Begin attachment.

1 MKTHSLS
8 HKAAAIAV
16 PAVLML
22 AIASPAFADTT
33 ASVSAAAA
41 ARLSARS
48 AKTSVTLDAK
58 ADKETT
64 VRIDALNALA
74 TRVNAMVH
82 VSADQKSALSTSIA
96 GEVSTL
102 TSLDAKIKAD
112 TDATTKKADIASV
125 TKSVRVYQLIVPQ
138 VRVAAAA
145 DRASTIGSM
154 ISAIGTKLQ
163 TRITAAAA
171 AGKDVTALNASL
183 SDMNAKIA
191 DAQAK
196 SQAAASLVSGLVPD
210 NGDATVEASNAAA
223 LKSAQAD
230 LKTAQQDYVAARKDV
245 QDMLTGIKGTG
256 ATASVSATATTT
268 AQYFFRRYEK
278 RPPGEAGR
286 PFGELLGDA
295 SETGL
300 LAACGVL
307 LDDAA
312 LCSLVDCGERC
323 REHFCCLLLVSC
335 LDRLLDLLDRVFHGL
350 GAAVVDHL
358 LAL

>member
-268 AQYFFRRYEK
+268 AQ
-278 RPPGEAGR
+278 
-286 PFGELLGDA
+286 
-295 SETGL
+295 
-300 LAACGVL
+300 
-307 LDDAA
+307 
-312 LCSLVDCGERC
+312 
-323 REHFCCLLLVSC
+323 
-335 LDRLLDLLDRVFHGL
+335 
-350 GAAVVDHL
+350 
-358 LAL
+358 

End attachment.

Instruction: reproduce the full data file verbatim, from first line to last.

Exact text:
1 MKTHSLS
8 HKAAAIAV
16 PAVLML
22 AIASPAFADTT
33 ASVSAAAA
41 ARLSARS
48 AKTSVTLDAK
58 ADKETT
64 VRIDALNALA
74 TRVNAMVH
82 VSADQKSALSTSIA
96 GEVSTL
102 TSLDAKIKAD
112 TDATTKKADIASV
125 TKSVRVYQLIVPQ
138 VRVAAAA
145 DRASTIGSM
154 ISAIGTKLQ
163 TRITAAAA
171 AGKDVTALNASL
183 SDMNAKIA
191 DAQAK
196 SQAAASLVSGLVPD
210 NGDATVEASNAAA
223 LKSAQAD
230 LKTAQQDYVAARKDV
245 QDMLTGIKGTG
256 ATASVSATATTT
268 AQYFFRRYEK
278 RPPGEAGR
286 PFGELLGDA
295 SETGL
300 LAACGVL
307 LDDAA
312 LCSLVDCGERC
323 REHFCCLLLVSC
335 LDRLLDLLDRVFHGL
350 GAAVVDHL
358 LAL

>member
-268 AQYFFRRYEK
+268 AQ
-278 RPPGEAGR
+278 
-286 PFGELLGDA
+286 
-295 SETGL
+295 
-300 LAACGVL
+300 
-307 LDDAA
+307 
-312 LCSLVDCGERC
+312 
-323 REHFCCLLLVSC
+323 
-335 LDRLLDLLDRVFHGL
+335 
-350 GAAVVDHL
+350 
-358 LAL
+358 